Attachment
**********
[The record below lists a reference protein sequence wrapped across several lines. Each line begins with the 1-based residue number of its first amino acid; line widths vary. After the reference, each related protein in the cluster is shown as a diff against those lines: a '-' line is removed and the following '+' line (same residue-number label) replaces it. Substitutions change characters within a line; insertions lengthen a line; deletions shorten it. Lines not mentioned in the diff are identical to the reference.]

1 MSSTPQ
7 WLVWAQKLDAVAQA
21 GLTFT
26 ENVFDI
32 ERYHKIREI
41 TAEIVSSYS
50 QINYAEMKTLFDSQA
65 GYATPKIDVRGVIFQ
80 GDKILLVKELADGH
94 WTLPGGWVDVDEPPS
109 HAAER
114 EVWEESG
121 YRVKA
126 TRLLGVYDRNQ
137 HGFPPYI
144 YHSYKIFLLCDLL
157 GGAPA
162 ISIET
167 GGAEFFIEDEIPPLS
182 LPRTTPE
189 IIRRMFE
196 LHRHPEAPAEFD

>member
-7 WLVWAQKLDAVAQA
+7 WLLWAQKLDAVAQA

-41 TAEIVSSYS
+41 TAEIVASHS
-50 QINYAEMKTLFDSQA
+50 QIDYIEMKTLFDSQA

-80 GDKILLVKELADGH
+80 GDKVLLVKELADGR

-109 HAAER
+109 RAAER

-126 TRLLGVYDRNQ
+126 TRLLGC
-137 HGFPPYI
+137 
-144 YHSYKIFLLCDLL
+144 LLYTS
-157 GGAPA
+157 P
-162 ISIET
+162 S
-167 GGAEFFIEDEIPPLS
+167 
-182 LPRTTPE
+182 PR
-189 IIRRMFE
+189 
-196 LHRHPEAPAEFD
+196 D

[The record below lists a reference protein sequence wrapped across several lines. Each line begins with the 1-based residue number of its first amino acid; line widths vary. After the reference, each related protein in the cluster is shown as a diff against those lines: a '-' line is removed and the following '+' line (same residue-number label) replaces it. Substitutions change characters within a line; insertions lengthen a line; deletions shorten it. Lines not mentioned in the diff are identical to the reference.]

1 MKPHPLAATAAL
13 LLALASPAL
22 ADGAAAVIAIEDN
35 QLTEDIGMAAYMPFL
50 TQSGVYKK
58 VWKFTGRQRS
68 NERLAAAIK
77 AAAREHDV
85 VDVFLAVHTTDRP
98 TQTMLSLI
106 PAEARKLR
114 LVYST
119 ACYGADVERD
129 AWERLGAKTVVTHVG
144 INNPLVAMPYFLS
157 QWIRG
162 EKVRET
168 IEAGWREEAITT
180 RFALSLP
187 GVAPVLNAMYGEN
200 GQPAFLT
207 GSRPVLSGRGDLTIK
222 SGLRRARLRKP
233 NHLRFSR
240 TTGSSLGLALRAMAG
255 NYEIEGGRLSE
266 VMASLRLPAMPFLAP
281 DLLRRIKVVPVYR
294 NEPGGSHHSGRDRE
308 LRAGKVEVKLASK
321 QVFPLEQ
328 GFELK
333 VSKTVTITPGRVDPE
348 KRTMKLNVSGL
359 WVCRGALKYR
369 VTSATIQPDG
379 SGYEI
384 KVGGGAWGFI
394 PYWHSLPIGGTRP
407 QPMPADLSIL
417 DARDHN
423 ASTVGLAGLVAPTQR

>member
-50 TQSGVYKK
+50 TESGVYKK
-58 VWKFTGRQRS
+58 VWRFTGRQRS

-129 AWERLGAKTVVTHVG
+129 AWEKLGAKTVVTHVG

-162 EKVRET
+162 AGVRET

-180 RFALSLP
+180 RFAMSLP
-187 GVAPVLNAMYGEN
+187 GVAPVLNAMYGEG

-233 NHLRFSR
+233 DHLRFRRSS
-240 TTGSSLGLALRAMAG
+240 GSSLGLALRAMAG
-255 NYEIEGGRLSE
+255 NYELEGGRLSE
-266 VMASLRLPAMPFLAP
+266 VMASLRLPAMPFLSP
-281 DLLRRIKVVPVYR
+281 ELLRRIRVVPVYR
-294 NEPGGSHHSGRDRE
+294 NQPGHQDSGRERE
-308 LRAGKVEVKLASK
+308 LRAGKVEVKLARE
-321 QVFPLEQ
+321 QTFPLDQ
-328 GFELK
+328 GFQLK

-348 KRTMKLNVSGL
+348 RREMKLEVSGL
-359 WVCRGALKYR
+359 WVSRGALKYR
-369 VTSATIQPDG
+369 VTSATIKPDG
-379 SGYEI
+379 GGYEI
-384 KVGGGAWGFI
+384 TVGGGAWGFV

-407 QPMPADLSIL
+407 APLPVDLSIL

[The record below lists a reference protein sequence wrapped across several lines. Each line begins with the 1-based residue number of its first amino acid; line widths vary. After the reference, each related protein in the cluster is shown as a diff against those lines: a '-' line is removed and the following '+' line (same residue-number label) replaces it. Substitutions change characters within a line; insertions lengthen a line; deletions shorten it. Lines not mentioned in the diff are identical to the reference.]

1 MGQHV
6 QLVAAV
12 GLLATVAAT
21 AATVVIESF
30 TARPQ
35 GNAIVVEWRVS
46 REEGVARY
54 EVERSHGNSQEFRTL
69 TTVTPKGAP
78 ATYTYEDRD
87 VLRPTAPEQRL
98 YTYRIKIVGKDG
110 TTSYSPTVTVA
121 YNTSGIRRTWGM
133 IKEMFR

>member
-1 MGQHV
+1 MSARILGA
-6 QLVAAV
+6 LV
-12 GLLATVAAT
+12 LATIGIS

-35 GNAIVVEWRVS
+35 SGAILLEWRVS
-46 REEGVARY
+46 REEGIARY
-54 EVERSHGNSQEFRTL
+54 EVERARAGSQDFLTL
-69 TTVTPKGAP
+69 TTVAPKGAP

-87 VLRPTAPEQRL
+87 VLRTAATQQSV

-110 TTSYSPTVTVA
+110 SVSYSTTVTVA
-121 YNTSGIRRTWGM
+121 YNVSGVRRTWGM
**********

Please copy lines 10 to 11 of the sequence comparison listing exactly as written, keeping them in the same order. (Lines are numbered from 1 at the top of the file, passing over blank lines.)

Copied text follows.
80 GDKILLVKELADGH
94 WTLPGGWVDVDEPPS